Hello and welcome to Wordy Wednesday!
Today I have just one word that comes from a graphic novel anthology entitled This Place: 150 Years Retold, foreword by Alicia Elliott. Each chapter, with its own writer and artists, covers a period in history of Indigenous people in North America, primarily in what is now Canada, spanning from the 1800s to the final futuristic chapter in the 2300s.
In the foreword Elliott writes:
as Indigenous people, we all live in a post-apocalyptic world. The world as we knew it ended the moment colonialism started to creep across these lands. But we have continued to tell our stories; we have continued to adapt. Despite everything, we have survived.
I am not Indigenous. However, my interest in Indigenous people’s past and present increases with each Native author’s book I read. The fact of their survival astounds me as much as does the cruelty inflicted upon them.
I‘m disappointed that newcomers to America brought attitudes of greed, xenophobia, and domination. Not only disappointed, I’m incredulous. How could they not show humility and curiosity?
In college I took a class entitled History of Sexuality with a trans-man as a guest lecturer one week. To prepare, our reading had been from current websites, blogs and articles educating us on trans verbiage and etiquette (i.e. how and when to use gender-neutral pronouns) as well as critiquing cis-heteronormative culture. Besides the facts, I picked up anger from the voices of the writers. I asked the lecturer, where does that anger come from? Why is this information written so defensively?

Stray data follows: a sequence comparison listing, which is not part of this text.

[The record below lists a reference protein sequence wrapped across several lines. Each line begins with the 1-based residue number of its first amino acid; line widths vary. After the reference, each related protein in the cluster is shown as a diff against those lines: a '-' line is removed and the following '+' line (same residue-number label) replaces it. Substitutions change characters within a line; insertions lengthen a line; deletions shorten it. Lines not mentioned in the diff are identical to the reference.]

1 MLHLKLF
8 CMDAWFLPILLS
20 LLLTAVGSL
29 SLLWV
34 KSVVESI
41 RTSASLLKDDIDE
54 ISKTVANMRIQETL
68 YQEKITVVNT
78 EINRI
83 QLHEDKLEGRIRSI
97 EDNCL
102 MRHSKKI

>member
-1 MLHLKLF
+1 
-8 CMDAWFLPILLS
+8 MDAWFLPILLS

He explained, because we’re sick of not being treated like human beings. Because people call us pedophiles and deviants. Because we are subject to violence just for existing. We have a lot of anger because we have a lot to be angry about.
I felt surprised to hear this. I couldn’t understand how anyone could treat a trans person as less than human. Having come from an affluent white Christian suburb, I couldn’t claim total naïveté to intolerance, but I thought it was only my hometown that was small-minded. Instead the university exemplified the exceptional perspective: I was so immersed in the open-minded and diverse world of academia that I was sheltered from the intolerant vitriol beyond.
As I read about Indigenous people, I learn about treatment toward them that could instigate anger for eternity. Nevertheless, repeatedly I find the anger to be tempered by hope, just as I do in Alicia Elliott’s words and in the chapters of this anthology.
If this is your first Wordy Wednesday, here’s how it works. I find a word that’s new to me from my reading. I cite the sentence in which I found it. I provide the definition, today from the New Oxford American Dictionary. Finally, I use the word in a sentence myself.
”The result is that Inuit retain specifics regarding their cosmogony and Shamanism” (110).
Definition: Noun, the branch of science that deals with the origin of the universe, especially the solar system.
I would like to know about religions that embrace cosmogony as a science in lieu of creation myths. Then again, must the two be mutually exclusive?